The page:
If you’re looking to self-publish your book, and only print a few copies to have for family and friends or at local book clubs, you don’t need to keep reading. This is going to be a short introduction to starting your own publishing company with the intent to self-publish your book and make a profit. Little disclaimer here: I can’t guarantee that people will buy your book and you will make money. And, as usual, I highly suggest you do your own research on this topic. There’s a lot of information out there. Ok, ready?
When looking to start your own publishing company, a name is always important. I heard at one conference to choose a name that is not yours, i.e. Orrison Publications would not be a good idea. The reason is that you don’t want to look like a self-published author, but rather an author who has been picked up by a small publisher. It’s easy enough for anyone to do some digging and find out that you own the publishing company, but sometimes that first glance is all you need for someone to purchase a copy off the shelf. Once you have your business name picked out, do a search in the local business registry to makes sure it’s not taken.
The next step is to choose what type of business you’re going to be and get registered with the proper entities. Here in Idaho, I would need to register as a new business, file for any required permits, and set up tax accounts. During that process, I would need to choose a business type. The choices are Sole Proprietorship, Partnership, or Corporation. I’m not an attorney or a tax accountant (trust me, this is a good thing!) but if I was setting up my own publishing company I would probably choose to register as a Limited Liability Company (LLC). From my limited understanding, an LLC affords all the flexibility of a Sole Proprietorship with the protection of a Corporation. So if my publishing business tanks out, my personal responsibility to the company will be limited. Confusing? Definitely. This is where your own research comes in.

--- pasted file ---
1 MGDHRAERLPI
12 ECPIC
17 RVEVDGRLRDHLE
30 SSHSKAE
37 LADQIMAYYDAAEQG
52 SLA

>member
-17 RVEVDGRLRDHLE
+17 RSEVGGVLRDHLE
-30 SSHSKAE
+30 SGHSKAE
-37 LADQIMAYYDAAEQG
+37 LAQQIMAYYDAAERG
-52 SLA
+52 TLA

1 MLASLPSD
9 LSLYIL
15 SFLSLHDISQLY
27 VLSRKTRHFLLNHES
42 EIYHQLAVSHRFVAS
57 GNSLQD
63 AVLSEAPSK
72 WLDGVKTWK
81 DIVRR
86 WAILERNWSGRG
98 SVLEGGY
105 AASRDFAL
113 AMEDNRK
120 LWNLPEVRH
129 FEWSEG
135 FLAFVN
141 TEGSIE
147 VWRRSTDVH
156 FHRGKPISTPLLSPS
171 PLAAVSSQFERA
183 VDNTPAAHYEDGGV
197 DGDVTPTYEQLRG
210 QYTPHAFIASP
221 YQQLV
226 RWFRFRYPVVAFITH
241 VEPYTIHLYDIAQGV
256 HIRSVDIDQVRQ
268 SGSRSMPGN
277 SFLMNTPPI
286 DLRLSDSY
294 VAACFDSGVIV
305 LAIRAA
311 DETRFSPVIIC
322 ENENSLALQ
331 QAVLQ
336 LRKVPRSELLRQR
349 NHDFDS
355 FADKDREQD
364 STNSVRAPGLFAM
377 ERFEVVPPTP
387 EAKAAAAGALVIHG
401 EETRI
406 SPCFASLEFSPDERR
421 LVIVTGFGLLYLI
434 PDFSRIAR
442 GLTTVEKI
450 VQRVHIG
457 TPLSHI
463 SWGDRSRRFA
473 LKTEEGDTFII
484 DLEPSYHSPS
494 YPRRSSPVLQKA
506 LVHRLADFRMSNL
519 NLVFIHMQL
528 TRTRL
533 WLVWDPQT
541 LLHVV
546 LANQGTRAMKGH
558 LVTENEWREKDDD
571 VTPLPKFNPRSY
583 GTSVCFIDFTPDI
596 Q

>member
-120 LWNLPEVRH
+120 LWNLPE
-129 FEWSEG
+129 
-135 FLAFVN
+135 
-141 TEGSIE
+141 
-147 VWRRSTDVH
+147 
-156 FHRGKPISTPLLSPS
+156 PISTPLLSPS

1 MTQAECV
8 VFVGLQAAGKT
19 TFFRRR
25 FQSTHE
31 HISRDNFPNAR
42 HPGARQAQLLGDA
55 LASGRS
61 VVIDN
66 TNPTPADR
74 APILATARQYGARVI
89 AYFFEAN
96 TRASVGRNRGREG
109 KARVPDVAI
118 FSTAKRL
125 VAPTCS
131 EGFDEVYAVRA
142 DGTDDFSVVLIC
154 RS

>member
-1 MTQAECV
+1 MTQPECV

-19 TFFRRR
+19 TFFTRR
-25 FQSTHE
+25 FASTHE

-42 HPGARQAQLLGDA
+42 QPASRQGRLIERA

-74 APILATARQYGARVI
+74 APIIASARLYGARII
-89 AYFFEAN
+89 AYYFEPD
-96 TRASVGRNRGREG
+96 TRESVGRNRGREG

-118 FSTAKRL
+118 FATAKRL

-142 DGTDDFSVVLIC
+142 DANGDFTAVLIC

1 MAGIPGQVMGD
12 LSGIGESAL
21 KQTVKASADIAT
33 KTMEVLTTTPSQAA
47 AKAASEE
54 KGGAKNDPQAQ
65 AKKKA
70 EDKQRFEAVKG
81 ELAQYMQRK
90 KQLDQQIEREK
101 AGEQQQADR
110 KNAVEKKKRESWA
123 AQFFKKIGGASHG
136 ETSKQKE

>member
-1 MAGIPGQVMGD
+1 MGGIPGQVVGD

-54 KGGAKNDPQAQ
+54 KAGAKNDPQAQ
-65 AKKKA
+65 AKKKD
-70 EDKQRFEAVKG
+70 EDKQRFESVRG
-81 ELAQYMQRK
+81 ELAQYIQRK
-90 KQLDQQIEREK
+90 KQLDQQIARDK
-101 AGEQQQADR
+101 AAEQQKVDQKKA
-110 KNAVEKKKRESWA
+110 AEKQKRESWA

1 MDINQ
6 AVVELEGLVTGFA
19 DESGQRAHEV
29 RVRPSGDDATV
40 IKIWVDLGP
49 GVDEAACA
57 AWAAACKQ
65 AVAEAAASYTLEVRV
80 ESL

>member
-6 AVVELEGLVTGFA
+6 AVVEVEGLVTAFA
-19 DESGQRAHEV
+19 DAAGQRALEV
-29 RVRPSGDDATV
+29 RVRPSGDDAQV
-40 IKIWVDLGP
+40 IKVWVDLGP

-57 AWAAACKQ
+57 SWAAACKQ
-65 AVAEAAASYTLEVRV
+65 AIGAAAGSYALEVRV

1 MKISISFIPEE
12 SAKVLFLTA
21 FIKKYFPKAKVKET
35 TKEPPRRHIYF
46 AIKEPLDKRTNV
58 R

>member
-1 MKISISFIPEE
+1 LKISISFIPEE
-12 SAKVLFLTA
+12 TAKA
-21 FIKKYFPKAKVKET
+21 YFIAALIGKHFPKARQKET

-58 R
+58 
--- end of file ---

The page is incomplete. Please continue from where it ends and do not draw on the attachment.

Alright, so we have our name and business type, and we’ve registered with the state and have all the required paperwork completed. What’s next? Do you have a publish-ready book? If not, then you’re in the writing, editing, and crying stage. If you do, congratulations! Your book needs to be copyrighted and get an ISBN, you know, that little barcode on the back. Bowker Identifier Services is a good place to start. They are fairly affordable as a single ISBN is $125 (one book in one format) and you can get 10 for $295. Copyrights start at $79.95 plus filing fees. They also have other resources useful for a self-publishing author.
- Business name
- Business license, permits, and tax account set up
- Publish-ready book (it’s been edited, proofread, and triple checked)
You are ready to publish! You will need some additional things like getting a book cover designed and printing your book. Lulu is a fairly inexpensive book printer and, just like Bowker, they have additional services and information. There are a lot of resources out there for the aspiring self-publish author, you just need to take a little time to research them and find out what will best fit your needs.
Want to publish a second or third book? Your publishing company is all ready to serve you and all you need to do is write, edit, copyright, obtain ISBN, and print. Rinse and repeat.
Note: I am not affiliated with either Bowker or Lulu and will not receive any compensation for any clickthroughs or purchases on their sites. The information contained in this post is not to be considered as legal or tax advice.